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Browse the 1966 Encyclopaedia of New Zealand
Graphic: An Encyclopaedia of New Zealand 1966.


This information was published in 1966 in An Encyclopaedia of New Zealand, edited by A. H. McLintock. It has not been corrected and will not be updated.

Up-to-date information can be found elsewhere in Te Ara.




As originally delimited in 1853, the Province of Nelson comprised the whole of the South Island north of the Hurunui River to its source, thence along a line to Lake Brunner and the mouth of the Grey River. Before the provincial boundaries were drawn, there was pressure from the Canterbury settlement to have lands north of the Huruni included within the Canterbury Province. Governor Grey, however, who had full powers to draw the boundaries as he wished, was determined to limit Canterbury, probably because of his distaste for its “exclusive” social character and its policy of high-priced land. In 1859 the north-eastern portion of Nelson was detached to become the Province of Marlborough but the east coast district known as the Amuri – between the Conway and Hurunui Rivers – remained part of Nelson, probably because the size of any new province was arbitrarily limited to 3 million acres. In later years there has been much popular confusion as to the definition of the Nelson district. The provincial district is coextensive with the province as at the time of abolition in 1876. The Nelson Land District, an administrative division of the Department of Lands and Survey, is smaller; the Amuri area is included with the Canterbury Land District, and the Grey Valley with the Westland Land District.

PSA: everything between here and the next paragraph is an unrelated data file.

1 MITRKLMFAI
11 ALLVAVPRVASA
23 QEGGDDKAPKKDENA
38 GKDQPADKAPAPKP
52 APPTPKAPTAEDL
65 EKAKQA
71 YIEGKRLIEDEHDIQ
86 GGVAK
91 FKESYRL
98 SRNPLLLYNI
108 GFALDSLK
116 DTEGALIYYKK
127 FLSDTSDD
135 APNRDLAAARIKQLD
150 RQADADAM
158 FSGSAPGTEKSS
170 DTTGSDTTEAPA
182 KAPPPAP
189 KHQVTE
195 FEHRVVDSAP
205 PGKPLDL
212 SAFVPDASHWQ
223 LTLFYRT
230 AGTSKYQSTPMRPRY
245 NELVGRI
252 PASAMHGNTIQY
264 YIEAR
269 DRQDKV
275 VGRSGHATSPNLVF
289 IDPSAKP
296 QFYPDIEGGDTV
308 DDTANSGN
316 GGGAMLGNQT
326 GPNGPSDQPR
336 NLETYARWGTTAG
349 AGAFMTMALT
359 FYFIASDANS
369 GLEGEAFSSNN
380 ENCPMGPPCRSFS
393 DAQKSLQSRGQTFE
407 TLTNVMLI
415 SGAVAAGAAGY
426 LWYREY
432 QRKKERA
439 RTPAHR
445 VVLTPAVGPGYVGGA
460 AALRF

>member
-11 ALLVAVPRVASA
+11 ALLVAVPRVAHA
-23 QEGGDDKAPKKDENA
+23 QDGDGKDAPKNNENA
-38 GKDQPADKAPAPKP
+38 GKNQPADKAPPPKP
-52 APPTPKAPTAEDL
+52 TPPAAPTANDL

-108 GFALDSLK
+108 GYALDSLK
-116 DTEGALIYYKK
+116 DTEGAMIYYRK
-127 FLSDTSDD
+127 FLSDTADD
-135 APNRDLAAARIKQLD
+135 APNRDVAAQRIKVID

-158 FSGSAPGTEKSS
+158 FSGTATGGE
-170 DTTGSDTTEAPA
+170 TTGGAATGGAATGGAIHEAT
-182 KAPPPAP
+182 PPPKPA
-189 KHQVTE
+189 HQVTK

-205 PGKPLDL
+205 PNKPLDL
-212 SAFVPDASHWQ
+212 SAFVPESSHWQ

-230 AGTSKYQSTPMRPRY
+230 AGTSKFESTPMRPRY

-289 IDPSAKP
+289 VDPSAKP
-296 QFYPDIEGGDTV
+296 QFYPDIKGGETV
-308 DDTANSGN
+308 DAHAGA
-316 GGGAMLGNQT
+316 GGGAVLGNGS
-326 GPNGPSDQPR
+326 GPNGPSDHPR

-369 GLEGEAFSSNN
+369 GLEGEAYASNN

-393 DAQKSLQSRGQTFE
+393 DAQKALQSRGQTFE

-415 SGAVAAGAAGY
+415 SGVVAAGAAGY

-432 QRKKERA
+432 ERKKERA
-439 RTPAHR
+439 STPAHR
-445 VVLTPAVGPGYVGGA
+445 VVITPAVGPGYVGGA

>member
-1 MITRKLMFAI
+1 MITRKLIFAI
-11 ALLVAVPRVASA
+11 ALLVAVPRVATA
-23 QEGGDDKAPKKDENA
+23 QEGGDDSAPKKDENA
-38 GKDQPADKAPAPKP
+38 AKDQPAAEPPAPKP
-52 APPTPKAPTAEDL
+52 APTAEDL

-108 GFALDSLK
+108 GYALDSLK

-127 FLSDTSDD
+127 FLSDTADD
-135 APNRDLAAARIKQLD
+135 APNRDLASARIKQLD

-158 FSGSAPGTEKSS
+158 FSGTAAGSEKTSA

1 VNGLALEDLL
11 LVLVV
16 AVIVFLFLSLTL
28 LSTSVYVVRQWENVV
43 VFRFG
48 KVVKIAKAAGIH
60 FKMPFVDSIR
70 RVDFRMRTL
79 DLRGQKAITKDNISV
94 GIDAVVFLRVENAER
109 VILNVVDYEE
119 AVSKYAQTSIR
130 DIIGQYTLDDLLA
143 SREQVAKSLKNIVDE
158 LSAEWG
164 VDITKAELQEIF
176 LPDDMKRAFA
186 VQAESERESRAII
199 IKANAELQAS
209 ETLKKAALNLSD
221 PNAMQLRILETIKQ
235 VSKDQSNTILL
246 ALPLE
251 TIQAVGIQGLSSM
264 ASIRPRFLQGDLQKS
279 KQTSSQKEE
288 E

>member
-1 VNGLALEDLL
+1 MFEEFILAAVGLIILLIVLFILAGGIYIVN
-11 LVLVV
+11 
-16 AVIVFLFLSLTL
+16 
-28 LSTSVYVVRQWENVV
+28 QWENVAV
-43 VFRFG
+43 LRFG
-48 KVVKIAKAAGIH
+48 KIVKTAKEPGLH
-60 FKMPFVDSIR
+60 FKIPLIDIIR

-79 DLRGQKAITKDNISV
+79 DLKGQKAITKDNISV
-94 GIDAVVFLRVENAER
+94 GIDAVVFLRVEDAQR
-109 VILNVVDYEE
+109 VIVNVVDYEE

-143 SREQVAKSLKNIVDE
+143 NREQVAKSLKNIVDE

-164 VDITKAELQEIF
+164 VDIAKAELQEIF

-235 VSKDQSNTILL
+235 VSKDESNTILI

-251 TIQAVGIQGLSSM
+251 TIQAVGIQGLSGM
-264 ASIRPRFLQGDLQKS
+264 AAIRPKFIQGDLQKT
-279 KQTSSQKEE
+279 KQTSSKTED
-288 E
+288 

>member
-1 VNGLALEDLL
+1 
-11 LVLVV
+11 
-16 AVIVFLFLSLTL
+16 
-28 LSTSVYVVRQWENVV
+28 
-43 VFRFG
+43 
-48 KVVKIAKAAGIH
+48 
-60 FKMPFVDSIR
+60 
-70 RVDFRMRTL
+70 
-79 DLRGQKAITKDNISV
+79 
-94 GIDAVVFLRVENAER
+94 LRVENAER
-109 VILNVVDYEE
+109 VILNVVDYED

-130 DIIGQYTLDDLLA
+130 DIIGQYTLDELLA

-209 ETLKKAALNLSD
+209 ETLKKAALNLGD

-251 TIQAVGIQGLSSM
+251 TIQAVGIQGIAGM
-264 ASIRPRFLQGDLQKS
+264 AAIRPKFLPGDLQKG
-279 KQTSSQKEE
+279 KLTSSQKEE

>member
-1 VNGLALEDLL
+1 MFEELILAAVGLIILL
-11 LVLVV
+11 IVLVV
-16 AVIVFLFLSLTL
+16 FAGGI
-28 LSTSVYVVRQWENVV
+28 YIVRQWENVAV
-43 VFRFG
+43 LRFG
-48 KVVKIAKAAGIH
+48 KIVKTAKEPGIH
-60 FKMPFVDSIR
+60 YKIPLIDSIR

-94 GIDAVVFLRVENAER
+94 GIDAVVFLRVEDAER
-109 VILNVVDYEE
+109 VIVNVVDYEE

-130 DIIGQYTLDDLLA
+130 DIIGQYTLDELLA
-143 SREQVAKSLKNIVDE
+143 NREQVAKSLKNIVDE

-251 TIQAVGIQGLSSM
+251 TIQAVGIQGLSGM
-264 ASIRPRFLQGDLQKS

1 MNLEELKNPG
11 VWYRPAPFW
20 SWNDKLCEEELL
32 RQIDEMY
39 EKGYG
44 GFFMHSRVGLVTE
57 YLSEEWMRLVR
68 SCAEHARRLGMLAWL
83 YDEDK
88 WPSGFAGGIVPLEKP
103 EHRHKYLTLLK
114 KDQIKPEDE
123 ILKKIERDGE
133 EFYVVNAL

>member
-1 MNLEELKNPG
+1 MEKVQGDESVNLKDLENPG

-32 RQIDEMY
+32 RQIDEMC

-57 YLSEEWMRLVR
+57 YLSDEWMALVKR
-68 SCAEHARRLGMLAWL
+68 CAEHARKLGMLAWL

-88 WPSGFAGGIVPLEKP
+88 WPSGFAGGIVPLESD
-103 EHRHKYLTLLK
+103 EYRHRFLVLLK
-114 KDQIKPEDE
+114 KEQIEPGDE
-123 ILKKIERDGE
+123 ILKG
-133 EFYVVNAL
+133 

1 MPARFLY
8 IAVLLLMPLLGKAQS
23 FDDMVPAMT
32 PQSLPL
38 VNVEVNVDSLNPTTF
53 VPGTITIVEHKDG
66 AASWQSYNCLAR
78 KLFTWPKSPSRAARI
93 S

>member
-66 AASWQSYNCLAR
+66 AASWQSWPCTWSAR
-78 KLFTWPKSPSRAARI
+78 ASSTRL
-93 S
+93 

The nucleus of Nelson Province was the Tasman Bay lowland, the site of the second organised settlement of the New Zealand Company. Economically this area has always been characterised by small-scale intensive farming. The outlying areas have had only tenuous economic and social links with the heart of the province. The Amuri was early parcelled into a few large sheep runs and had few people until the end of the nineteenth century. Its commercial links have been with Christchurch rather than Nelson, and today few people there are aware of any former community of interest with Nelson. The West Coast portion of the province was first peopled by gold miners from west Canterbury who, although not hostile to government from Nelson, had little concern for provincial sentiment or institutions. Between Tasman Bay and these outlying areas of settlement lay an extensive forested and mountainous zone whose narrow valleys were occupied by a few prospectors and cattle farmers until dairy farming developed at the end of the nineteenth century.


Murray McCaskill, M.A., PH.D., Reader in Geography, University of Canterbury.